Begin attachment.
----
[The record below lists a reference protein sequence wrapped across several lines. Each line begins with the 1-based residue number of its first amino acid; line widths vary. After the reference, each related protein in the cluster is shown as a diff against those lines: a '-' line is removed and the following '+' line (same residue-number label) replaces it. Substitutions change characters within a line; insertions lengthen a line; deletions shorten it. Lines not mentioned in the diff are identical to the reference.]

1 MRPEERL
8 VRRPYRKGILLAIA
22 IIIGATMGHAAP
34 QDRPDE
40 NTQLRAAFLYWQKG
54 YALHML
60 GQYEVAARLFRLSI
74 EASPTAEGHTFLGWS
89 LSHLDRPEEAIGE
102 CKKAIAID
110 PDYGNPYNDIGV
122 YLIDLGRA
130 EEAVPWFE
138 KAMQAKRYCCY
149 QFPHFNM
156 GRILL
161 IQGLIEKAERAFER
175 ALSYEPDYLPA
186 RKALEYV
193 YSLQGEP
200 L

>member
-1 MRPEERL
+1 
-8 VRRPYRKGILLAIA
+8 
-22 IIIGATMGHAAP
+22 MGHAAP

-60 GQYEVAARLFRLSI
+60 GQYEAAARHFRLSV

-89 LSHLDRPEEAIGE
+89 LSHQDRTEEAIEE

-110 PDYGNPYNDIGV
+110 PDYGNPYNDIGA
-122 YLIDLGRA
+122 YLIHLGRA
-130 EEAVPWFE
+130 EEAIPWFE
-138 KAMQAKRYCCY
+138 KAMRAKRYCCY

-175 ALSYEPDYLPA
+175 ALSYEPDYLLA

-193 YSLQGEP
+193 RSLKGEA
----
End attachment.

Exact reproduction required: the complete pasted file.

[The record below lists a reference protein sequence wrapped across several lines. Each line begins with the 1-based residue number of its first amino acid; line widths vary. After the reference, each related protein in the cluster is shown as a diff against those lines: a '-' line is removed and the following '+' line (same residue-number label) replaces it. Substitutions change characters within a line; insertions lengthen a line; deletions shorten it. Lines not mentioned in the diff are identical to the reference.]

1 MRPEERL
8 VRRPYRKGILLAIA
22 IIIGATMGHAAP
34 QDRPDE
40 NTQLRAAFLYWQKG
54 YALHML
60 GQYEVAARLFRLSI
74 EASPTAEGHTFLGWS
89 LSHLDRPEEAIGE
102 CKKAIAID
110 PDYGNPYNDIGV
122 YLIDLGRA
130 EEAVPWFE
138 KAMQAKRYCCY
149 QFPHFNM
156 GRILL
161 IQGLIEKAERAFER
175 ALSYEPDYLPA
186 RKALEYV
193 YSLQGEP
200 L

>member
-1 MRPEERL
+1 
-8 VRRPYRKGILLAIA
+8 
-22 IIIGATMGHAAP
+22 MGHAAP

-60 GQYEVAARLFRLSI
+60 GQYEAAARHFRLSV

-89 LSHLDRPEEAIGE
+89 LSHQDRTEEAIEE

-110 PDYGNPYNDIGV
+110 PDYGNPYNDIGA
-122 YLIDLGRA
+122 YLIHLGRA
-130 EEAVPWFE
+130 EEAIPWFE
-138 KAMQAKRYCCY
+138 KAMRAKRYCCY

-175 ALSYEPDYLPA
+175 ALSYEPDYLLA

-193 YSLQGEP
+193 RSLKGEA